Submitting a resume is the first step to scoring the job you desire. It's often difficult to make your resume stand out among the sea of CVs from candidates vying for the same position. One way to get your resume noticed is changing up the way you present the information in it. That's where action verbs come in.
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We've all been told countless times to include real examples of past work experiences in your resume that demonstrates the types of skills you wish to convey to prospective employers. Saying you have "effective leadership skills" is one thing; talking about a time when you used your leadership skills to achieve something on a professional level is another.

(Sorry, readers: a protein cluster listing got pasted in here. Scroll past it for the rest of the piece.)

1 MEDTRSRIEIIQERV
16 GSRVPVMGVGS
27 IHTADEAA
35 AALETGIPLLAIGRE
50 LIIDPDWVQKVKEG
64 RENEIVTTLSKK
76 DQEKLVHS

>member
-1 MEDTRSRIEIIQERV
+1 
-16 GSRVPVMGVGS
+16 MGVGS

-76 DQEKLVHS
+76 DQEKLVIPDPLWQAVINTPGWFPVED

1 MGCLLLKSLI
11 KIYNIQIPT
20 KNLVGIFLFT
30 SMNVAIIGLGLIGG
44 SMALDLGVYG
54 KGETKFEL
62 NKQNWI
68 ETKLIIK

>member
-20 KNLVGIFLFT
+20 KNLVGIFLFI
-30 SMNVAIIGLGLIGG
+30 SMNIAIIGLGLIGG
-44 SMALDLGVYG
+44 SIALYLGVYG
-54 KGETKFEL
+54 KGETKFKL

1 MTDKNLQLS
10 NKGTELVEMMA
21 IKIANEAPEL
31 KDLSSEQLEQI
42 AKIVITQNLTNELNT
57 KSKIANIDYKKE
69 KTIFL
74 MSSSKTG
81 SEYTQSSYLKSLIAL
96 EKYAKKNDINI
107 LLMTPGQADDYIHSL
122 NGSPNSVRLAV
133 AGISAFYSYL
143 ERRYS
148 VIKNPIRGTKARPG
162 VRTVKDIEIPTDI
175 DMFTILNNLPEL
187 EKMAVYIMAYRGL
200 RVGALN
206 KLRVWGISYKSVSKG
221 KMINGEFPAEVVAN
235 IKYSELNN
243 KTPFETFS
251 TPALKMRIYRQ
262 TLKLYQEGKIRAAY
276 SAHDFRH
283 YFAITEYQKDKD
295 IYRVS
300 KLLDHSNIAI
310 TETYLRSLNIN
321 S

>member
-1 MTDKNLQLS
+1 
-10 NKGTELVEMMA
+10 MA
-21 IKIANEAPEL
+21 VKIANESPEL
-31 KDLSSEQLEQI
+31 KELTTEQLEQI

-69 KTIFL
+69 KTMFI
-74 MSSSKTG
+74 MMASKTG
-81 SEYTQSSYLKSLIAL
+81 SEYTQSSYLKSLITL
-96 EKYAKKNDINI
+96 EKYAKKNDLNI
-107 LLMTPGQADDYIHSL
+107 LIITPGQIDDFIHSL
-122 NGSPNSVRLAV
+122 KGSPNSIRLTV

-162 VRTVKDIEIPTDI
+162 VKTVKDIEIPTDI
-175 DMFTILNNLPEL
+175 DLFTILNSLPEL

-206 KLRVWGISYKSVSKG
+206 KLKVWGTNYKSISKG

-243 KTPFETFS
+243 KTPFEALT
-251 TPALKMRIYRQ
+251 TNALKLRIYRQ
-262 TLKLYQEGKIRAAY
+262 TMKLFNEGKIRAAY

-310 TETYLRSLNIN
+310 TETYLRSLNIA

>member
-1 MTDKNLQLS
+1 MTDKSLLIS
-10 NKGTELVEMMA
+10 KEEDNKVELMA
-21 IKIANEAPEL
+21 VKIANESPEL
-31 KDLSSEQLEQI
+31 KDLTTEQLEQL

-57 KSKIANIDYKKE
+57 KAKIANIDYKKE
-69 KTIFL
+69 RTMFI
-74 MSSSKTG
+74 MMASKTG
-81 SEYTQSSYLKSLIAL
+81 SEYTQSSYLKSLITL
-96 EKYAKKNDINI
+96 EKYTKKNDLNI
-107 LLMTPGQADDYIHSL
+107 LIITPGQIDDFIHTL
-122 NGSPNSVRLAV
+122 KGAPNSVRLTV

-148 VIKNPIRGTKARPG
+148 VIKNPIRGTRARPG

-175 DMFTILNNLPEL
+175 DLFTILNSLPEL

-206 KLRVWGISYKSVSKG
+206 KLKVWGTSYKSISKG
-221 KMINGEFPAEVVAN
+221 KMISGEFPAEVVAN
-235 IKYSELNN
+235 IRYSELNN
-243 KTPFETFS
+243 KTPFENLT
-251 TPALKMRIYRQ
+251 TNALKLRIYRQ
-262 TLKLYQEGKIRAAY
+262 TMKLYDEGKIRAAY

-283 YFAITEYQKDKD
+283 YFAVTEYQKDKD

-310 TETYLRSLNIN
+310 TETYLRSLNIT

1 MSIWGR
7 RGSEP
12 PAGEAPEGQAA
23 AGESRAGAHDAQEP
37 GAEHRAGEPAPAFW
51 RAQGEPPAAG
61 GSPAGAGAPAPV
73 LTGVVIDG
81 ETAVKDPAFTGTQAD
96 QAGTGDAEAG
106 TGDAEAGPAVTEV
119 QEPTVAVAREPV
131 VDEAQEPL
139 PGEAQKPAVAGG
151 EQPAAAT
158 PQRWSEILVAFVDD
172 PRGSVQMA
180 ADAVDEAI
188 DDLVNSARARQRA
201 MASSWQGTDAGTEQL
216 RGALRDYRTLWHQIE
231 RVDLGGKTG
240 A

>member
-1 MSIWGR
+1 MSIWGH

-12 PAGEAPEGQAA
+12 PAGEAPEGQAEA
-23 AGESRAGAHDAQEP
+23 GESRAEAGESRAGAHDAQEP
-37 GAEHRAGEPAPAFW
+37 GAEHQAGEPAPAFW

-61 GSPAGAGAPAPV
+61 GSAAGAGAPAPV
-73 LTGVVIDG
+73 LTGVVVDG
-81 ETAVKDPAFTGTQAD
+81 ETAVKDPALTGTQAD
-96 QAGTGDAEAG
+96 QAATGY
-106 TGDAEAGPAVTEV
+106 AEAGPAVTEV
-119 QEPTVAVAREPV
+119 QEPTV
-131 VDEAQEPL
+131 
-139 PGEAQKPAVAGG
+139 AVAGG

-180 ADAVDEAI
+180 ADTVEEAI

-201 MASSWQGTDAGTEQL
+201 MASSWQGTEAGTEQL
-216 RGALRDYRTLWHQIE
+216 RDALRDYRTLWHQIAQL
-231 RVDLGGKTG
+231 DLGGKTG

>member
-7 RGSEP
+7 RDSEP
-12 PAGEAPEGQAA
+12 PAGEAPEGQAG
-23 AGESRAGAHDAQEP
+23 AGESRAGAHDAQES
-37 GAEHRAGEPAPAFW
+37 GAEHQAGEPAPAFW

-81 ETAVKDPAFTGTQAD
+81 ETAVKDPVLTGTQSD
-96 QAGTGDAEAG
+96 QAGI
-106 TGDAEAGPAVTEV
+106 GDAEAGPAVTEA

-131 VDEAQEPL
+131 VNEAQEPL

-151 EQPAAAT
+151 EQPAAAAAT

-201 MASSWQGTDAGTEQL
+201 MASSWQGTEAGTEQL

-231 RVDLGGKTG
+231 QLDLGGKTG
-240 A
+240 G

But what's the best way to paint a compelling picture of your experiences to your prospective employer? Global director of people and culture for recruitment firm Hays Talent Solutions, Susie Timlin, believes using strong action verbs is one way to achieve this:
"Remember that you are trying to sell yourself. Using phrases like 'was involved in' and 'assisted' implies that you were more of a bystander than an instigator — recruiters pick up on these things. Use strong action verbs and take credit where credit is due."
However, she warned against taking credit for something you had no involvement with and bad mouthing former colleagues or employees. These are things that are most frequently cited as reasons for candidate rejection.